• Research, Development, and Field Testing of Thermochemical Recuperation for High Temperature Furnaces for an estimated $4,586,222: American Iron and Steel Institute will team up with Gas Technology Institute, Thermal Transfer Corporation, U.S. Steel, ArcelorMittal, Republic Engineered Products, Steel Manufacturing Association, and Ohio Department of Development to develop and test thermochemical recuperators for steel-reheating furnaces to increase waste heat recovery and reduce natural gas use. A thermochemical recuperator uses the partial oxidation of a fuel to recover energy from heating processes.
  • Paired Straight Hearth Furnace—Transformational Ironmaking Process for an estimated $1,515,157: American Iron and Steel Institute, in partnership with McMaster University, U.S. Steel, Bricmont, and Harper International, will work to optimize the Paired Straight Hearth (PSH) furnace technology and to establish its scalability potential from the bench-scale stage. The PSH furnace is an alternative to the energy and carbon-intensive blast furnace commonly used to make steel.
  • Induction Consolidation/Molding of Thermoplastic Composites using Smart Susceptors for an estimated $4,074,422: The Boeing Company will lead a team composed of Ford Motor Company, Vestas, Ajax-TOCCO, Steeplechase, Temper, and Cytec to establish the technical and economic viability of induction consolidation of thermoplastic composites to fabricate aerospace, automotive, and wind turbine components in an energy-efficient manner. Induction consolidation uses the electrical conductivity properties of the thermoplastic materials to soften them and allow them to be formed.
  • Prototyping Energy Efficient Thermo-Magnetic and Induction Hardening for Heat Treat and Net-Shape Forming applications for an estimated $4,365,491: Eaton Corporation will lead a team composed of Oak Ridge National Laboratory, American Magnetics, Ajax-Tocco, Dura-Bar, Ohio State University, and North Western University to develop and test a hybrid thermo-magnetic and induction-hardening technology to replace conventional heat-treatment processes in forging applications. This technology uses the magnetic and electrical conductivity properties of a material to change its surface hardness.
  • Electrohydraulic Forming of Near-Net Shape Automotive Panels for an estimated $3,702,109: Ford Motor Company will work with a team consisting of U.S. Steel, Troy Tooling, Pacific Northwest National Laboratory, and IAP Research to develop and demonstrate this forming technology as an alternative to conventional stamping technology to form automotive panels. Electrohydraulic forming uses intense pressure waves to force the automotive panels into the proper shapes.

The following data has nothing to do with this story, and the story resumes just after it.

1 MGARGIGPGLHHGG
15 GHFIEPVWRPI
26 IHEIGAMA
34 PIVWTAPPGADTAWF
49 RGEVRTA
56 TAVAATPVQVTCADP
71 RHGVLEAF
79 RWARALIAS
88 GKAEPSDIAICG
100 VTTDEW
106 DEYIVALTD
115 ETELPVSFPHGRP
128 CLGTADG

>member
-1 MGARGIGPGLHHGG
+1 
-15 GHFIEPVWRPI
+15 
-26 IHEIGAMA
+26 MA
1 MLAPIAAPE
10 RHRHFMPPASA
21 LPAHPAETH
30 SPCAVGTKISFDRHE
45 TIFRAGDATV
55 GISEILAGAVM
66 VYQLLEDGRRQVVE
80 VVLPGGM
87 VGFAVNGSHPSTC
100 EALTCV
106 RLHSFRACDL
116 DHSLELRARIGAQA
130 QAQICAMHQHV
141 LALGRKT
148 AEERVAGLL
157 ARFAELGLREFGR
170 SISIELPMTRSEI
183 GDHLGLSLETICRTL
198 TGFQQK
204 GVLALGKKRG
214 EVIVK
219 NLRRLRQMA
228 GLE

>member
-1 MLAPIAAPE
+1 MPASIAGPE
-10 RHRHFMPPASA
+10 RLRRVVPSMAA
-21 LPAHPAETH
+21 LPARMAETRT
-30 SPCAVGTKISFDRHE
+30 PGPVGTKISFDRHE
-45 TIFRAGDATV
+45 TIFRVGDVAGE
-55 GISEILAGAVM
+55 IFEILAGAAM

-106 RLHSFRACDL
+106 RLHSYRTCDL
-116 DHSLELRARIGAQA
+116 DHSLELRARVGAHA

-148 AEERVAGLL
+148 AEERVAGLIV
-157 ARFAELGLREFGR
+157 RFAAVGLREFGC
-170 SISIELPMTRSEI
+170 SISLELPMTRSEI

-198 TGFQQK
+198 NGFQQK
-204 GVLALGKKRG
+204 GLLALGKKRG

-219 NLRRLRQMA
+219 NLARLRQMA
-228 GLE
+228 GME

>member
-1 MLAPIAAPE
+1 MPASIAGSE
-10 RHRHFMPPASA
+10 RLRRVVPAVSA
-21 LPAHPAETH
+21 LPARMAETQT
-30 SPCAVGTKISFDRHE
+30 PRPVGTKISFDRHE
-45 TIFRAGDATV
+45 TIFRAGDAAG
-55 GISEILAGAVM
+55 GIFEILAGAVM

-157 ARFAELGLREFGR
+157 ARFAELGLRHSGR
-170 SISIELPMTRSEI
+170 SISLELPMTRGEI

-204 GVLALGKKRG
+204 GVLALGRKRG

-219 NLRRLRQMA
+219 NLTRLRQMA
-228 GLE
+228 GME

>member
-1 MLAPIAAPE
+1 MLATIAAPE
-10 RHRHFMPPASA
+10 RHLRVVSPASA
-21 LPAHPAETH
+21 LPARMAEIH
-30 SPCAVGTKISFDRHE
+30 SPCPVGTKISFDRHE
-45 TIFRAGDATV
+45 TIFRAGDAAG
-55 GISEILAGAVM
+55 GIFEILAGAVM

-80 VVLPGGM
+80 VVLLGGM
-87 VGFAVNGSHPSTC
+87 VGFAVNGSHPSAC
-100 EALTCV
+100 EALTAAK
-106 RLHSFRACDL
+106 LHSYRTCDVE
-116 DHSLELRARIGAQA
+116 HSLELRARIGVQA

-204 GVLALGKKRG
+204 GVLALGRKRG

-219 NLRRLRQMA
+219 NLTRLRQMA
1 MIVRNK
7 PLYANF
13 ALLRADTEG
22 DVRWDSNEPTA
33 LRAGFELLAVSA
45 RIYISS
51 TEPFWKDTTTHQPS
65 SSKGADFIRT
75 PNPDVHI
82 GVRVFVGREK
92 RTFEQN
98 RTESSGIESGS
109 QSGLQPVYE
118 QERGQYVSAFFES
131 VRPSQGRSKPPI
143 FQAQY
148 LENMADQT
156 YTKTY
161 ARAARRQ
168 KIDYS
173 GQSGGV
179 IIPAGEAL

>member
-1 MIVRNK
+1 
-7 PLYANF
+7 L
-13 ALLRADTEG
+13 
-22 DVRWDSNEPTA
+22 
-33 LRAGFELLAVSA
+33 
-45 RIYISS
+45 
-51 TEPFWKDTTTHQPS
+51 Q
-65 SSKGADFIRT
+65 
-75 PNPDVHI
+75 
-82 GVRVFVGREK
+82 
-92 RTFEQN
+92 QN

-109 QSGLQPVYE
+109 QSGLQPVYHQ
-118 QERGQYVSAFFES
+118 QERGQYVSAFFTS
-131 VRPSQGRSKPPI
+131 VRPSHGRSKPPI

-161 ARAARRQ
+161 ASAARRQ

• Inorganic Membranes for Refinery Gas Separations for an estimated $897,265: Media and Process Technologies, Inc., working with Chevron and the University of Southern California, will develop and performance-test hydrogen selective inorganic membranes for in-situ hydrogen recovery and recycling for improved refinery hydrotreating applications. The membrane to be developed will allow recovery of hydrogen formerly lost from the hydrotreating processes, with significant energy savings.
  • Ultra-Efficient and Power Dense Electric Motors for the U.S. Industry for an estimated $1,899,618: Reliance Electric Company will collaborate with Colfax Pumps, Howden Fan, DuPont, DOW, Duke Energy, American Electric Power, and Emeren Power to develop general-purpose, permanent-magnet electric motors that are more efficient, smaller and lighter than NEMA premium efficient induction motors.

Ceramic Material Revs Up Microwaving

Quicker microwave meals that use less energy may soon be possible with new ceramic microwave dishes, which, according to the material scientists responsible for this product, could help with organic waste remediation.

"Currently, food heated in a microwave loses heat to the cold dish because the dishes are transparent to microwaves," says Sridhar Komarneni, distinguished professor of clay mineralogy, College of Agricultural Sciences at Penn State. "The plates are still cool when the cooking is completed."

Materials are transparent to microwaves because microwaves do not interact with the molecules in standard tableware. With liquids like water, the microwaves cause the molecules to move back and forth creating heat.

Komarneni, working with Hiroaki Katsuki and Nobuaki Kamochi, Saga Ceramic Research Laboratory, Saga, Japan, developed a ceramic from petalite and magnetite sintered together that heats up in the microwave without causing equipment problems the way most metals do.

Petalite is a commonly occurring mineral that contains lithium, aluminum, and silicon and is often used to make thermal shock-resistant ceramics because it expands very little when heated. Ceramic sintering uses powdered minerals pressed together to form green bodies. These green objects are fired at low and then high temperatures.

When the petalite and magnetite are fired together, the magnetite converts to an iron oxide that heats up when placed in a microwave. A rice cooker made of this material cooked rice in half the time it normally takes in a non-heating microwave rice cooker.